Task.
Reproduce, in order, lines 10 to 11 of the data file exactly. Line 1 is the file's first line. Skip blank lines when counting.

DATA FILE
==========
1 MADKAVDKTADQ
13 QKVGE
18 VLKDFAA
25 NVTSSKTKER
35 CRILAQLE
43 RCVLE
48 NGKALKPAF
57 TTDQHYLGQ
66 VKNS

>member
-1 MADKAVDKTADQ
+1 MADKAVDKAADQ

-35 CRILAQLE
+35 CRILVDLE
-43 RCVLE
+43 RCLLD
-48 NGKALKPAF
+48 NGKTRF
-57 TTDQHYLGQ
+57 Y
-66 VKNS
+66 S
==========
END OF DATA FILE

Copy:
>member
-1 MADKAVDKTADQ